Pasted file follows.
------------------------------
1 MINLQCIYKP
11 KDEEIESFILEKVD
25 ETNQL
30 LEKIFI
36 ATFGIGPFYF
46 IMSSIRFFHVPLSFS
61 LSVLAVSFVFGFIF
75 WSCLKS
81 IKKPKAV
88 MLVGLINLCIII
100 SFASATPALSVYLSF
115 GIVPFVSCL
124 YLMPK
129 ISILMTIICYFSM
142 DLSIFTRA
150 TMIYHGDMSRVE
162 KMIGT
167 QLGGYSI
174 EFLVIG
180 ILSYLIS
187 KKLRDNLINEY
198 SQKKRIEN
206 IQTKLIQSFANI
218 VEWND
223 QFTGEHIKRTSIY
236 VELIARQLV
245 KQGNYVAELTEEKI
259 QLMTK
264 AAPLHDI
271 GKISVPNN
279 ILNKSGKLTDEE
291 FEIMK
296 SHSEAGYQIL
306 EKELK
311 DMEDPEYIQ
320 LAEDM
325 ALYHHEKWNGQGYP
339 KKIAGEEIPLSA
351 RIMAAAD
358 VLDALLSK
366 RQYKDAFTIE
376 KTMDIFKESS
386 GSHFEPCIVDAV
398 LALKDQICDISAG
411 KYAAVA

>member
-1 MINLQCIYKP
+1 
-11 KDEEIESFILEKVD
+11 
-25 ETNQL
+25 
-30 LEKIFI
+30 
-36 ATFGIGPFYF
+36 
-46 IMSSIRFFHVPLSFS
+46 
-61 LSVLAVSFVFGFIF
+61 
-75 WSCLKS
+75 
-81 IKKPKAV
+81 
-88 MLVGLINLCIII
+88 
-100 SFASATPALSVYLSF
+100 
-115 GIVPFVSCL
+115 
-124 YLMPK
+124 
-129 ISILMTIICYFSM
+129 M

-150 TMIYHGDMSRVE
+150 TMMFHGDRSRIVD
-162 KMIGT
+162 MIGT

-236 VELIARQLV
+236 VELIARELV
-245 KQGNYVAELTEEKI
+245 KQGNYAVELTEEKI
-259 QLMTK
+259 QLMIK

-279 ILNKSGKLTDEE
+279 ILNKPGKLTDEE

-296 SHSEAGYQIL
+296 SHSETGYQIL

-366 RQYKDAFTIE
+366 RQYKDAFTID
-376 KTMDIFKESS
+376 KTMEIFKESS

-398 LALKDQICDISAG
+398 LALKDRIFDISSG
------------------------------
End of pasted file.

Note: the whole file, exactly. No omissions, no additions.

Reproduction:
1 MINLQCIYKP
11 KDEEIESFILEKVD
25 ETNQL
30 LEKIFI
36 ATFGIGPFYF
46 IMSSIRFFHVPLSFS
61 LSVLAVSFVFGFIF
75 WSCLKS
81 IKKPKAV
88 MLVGLINLCIII
100 SFASATPALSVYLSF
115 GIVPFVSCL
124 YLMPK
129 ISILMTIICYFSM
142 DLSIFTRA
150 TMIYHGDMSRVE
162 KMIGT
167 QLGGYSI
174 EFLVIG
180 ILSYLIS
187 KKLRDNLINEY
198 SQKKRIEN
206 IQTKLIQSFANI
218 VEWND
223 QFTGEHIKRTSIY
236 VELIARQLV
245 KQGNYVAELTEEKI
259 QLMTK
264 AAPLHDI
271 GKISVPNN
279 ILNKSGKLTDEE
291 FEIMK
296 SHSEAGYQIL
306 EKELK
311 DMEDPEYIQ
320 LAEDM
325 ALYHHEKWNGQGYP
339 KKIAGEEIPLSA
351 RIMAAAD
358 VLDALLSK
366 RQYKDAFTIE
376 KTMDIFKESS
386 GSHFEPCIVDAV
398 LALKDQICDISAG
411 KYAAVA

>member
-1 MINLQCIYKP
+1 
-11 KDEEIESFILEKVD
+11 
-25 ETNQL
+25 
-30 LEKIFI
+30 
-36 ATFGIGPFYF
+36 
-46 IMSSIRFFHVPLSFS
+46 
-61 LSVLAVSFVFGFIF
+61 
-75 WSCLKS
+75 
-81 IKKPKAV
+81 
-88 MLVGLINLCIII
+88 
-100 SFASATPALSVYLSF
+100 
-115 GIVPFVSCL
+115 
-124 YLMPK
+124 
-129 ISILMTIICYFSM
+129 M

-150 TMIYHGDMSRVE
+150 TMMFHGDRSRIVD
-162 KMIGT
+162 MIGT

-236 VELIARQLV
+236 VELIARELV
-245 KQGNYVAELTEEKI
+245 KQGNYAVELTEEKI
-259 QLMTK
+259 QLMIK

-279 ILNKSGKLTDEE
+279 ILNKPGKLTDEE

-296 SHSEAGYQIL
+296 SHSETGYQIL

-366 RQYKDAFTIE
+366 RQYKDAFTID
-376 KTMDIFKESS
+376 KTMEIFKESS

-398 LALKDQICDISAG
+398 LALKDRIFDISSG